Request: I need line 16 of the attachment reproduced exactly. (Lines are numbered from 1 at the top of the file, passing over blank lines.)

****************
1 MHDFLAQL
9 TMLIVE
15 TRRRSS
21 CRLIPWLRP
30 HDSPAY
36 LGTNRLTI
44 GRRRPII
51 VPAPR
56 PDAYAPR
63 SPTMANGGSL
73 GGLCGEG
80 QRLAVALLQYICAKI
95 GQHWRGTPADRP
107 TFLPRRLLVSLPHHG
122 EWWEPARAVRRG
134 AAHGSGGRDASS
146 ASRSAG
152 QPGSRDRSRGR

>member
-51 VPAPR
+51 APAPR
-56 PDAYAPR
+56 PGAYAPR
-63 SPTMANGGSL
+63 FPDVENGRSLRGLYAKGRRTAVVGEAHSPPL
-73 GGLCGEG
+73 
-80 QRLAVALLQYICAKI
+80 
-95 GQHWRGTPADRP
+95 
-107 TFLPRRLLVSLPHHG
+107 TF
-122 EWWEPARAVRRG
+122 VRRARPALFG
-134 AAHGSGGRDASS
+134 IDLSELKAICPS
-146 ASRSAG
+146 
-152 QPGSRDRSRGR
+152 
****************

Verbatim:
134 AAHGSGGRDASS